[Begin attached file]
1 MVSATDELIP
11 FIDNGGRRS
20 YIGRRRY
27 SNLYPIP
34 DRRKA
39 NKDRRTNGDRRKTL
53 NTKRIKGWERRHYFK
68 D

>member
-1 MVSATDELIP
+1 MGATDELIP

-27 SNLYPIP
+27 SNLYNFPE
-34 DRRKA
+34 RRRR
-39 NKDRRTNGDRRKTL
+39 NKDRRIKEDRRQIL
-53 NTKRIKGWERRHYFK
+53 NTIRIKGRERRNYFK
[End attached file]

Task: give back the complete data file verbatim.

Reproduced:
1 MVSATDELIP
11 FIDNGGRRS
20 YIGRRRY
27 SNLYPIP
34 DRRKA
39 NKDRRTNGDRRKTL
53 NTKRIKGWERRHYFK
68 D

>member
-1 MVSATDELIP
+1 MGATDELIP

-27 SNLYPIP
+27 SNLYNFPE
-34 DRRKA
+34 RRRR
-39 NKDRRTNGDRRKTL
+39 NKDRRIKEDRRQIL
-53 NTKRIKGWERRHYFK
+53 NTIRIKGRERRNYFK